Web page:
If your first reaction to reading the title was anything along the lines of “this bozo writer is siding with a proven liar and drug user”, then move along with your day because your closed mind will not appreciate the article. Now that you have been reminded about Braun’s infamous confession to lying about PED use, the fact remains that his recent comments about spring training being too long are valid.
— theScore (@theScore) March 17, 2017
More gold from Ryan Braun on the Spring Training-is-too-long front: pic.twitter.com/mTMPO5tT7f
— Adam McCalvy (@AdamMcCalvy) March 16, 2017
Sure he comes across as a spoiled brat having a temper tantrum in the grocery store when mom says no to buying fruity pebbles, BUT if you get past the tone and listen to the message, he is right.
It is understood that in this day and age, the main point of Spring Training is about team building. Both in the sense of clubhouse camaraderie and building the roster past the core few who have their names written with ink on the lineup card. This year pitchers and catchers reported as early as February 13 while position players reported as early as February 17th. The first full slate of games played on Saturday February 25th.
Many childhood sports heroes (80’s and 90’s) openly reminisce about how they used to use their sports version of exhibition games to get into shape. These stories almost always conclude in how they could never do that in today’s era because nowadays athletes show up to camp already in shape. The exception to the rule last season being Pablo Sandoval and we all saw how that played out.
Something else that has changed dramatically since the 80’s and 90’s is the ability teams have to scout and watch players within their system. Nowadays seemingly every minor league baseball club has some sort of internet stream of their games. The flow of information about up-and-coming players is greater than the waters of Niagara Falls. Gone are the days when the first day of training camp was the first time a manager heard of a player on his own team.
Maybe the first day of training camp is when the manager first meets an acquired player via trade or free agency or the much ballyhooed prospect, but he already knows all about him. Thanks to the expanding world of sabermetrics the manager knows practically every tendency of his new players.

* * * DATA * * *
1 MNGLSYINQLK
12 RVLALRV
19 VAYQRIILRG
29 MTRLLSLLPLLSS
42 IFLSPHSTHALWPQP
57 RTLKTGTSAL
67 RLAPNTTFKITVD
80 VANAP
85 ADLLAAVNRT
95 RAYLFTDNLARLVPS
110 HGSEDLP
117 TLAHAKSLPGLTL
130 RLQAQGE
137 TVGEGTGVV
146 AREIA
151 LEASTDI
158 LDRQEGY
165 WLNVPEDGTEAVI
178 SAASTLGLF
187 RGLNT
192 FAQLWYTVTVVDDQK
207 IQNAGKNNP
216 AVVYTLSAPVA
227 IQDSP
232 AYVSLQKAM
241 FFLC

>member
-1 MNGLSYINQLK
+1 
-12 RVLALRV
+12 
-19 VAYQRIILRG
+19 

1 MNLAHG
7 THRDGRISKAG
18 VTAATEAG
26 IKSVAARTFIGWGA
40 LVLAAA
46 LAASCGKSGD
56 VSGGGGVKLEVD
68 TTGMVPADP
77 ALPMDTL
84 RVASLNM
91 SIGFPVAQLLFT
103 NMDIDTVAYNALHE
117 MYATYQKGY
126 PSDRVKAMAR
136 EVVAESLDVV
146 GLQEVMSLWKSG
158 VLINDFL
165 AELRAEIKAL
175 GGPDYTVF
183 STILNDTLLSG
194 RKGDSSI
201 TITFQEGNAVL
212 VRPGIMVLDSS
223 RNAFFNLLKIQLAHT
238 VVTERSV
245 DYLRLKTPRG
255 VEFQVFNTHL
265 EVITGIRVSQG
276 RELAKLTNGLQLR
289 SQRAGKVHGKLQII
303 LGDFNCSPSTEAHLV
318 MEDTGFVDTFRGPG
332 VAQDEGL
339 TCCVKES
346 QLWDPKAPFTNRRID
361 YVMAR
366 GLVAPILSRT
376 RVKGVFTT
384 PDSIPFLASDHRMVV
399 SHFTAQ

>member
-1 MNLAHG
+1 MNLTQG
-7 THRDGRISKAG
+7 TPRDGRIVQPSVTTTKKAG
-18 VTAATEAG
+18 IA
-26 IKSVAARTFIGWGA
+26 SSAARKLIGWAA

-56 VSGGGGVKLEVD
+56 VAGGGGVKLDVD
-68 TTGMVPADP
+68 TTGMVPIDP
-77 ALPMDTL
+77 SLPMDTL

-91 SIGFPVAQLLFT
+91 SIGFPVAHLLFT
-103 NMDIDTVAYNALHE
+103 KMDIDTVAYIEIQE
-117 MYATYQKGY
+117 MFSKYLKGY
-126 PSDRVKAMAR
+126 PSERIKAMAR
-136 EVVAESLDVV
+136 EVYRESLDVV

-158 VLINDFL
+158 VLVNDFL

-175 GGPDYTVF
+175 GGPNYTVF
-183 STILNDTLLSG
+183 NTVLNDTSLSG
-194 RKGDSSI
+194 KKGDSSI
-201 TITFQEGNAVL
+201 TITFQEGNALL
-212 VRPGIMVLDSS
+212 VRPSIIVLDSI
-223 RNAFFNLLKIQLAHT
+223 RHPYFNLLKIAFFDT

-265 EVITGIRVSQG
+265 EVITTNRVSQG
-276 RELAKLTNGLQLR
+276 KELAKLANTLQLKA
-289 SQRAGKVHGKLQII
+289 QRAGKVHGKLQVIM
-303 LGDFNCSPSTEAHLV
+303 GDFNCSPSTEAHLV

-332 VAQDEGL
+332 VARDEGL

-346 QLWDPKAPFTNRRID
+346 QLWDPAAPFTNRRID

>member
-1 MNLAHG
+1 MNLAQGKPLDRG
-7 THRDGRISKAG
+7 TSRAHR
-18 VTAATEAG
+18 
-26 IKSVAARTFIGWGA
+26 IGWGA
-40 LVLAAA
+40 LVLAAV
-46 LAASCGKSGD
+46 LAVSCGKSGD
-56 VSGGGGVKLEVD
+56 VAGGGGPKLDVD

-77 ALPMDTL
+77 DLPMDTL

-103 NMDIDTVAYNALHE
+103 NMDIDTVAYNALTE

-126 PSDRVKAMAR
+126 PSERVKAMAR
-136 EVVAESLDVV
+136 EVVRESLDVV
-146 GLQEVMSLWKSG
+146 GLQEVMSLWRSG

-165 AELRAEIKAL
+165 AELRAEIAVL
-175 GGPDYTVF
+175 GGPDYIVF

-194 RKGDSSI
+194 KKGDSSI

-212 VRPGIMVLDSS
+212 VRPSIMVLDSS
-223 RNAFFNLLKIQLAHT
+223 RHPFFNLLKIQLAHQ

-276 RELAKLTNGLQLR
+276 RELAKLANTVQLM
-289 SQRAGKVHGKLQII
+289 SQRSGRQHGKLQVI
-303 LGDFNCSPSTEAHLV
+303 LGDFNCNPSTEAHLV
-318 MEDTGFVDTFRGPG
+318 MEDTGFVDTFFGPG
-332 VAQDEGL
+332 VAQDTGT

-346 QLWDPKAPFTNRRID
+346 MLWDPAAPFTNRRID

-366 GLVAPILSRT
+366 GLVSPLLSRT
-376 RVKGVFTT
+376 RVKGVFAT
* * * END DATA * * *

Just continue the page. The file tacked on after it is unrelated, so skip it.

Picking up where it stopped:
— Baseball Reference (@baseball_ref) March 15, 2017
— Baseball Reference (@baseball_ref) March 12, 2017
Baseball fans understand that Spring Training stats should be taken about as seriously as the Jerry Springer Show. For example, the Washington Nationals Michael Taylor batted .453 with 5 HR last spring creating much positive hype. Taylor finished 2016 batting .231 with 5 HR. The flip side is represented by Texas Rangers third baseman Adrian Beltre, who finished Spring Training batting .225. Combine that with fact Beltre was coming off a 2015 season that saw his batting average drop to its lowest point as a Ranger and the “is he done” statements were running wildly about then 36 year old. Beltre finished 2016 batting .300!
So then why the attempt at playing thirty (30) games?
We no longer live in a world where players report to camp out of shape. We no longer live in a world where you need to send scouts all over God’s green earth to watch the rookie you sent down. What would be the greatest concerns over shaving a week off of spring training and reducing the number of games to twenty (20)?
The “stretching out” of your starting rotation immediately comes to mind but now more than ever, pitchers are on off-season throwing programs. Would one week less of spring training really wreck the Clayton Kershaws and Chris Sales of the world? When answering that question, remind yourself of pitch limits and the continuing specialization of bullpens. Also ask yourself if you really expect your ace to go nine innings on Opening Day?
As for the batters, it is hard to believe that the Paul Goldschmidts and Ryan Brauns of the world need an enormous amount of at-bats to find their “rhythm”. As a baseball fan you will hear that word “rhythm” a lot because no matter how long or short spring training is, players cannot keep the same rhythm every game throughout the year.
— MLB (@MLB) March 15, 2017
Of course the bigger impact of a shortened spring would be on the rookies and tweeners. This would be a good time to remind everyone it is a 162-game regular season and baptism by fire opportunities always abound during the course of the season. If your team decides to return the hot rookie to the minors and stick with the unexciting veteran, that is not a casualty of a shortened spring but your team simply being timid. You can watch your favourite up-and-comers on MiLB.tv. The results may vary when they get called up to the bigs but that is not a valid argument for an extra week of spring training.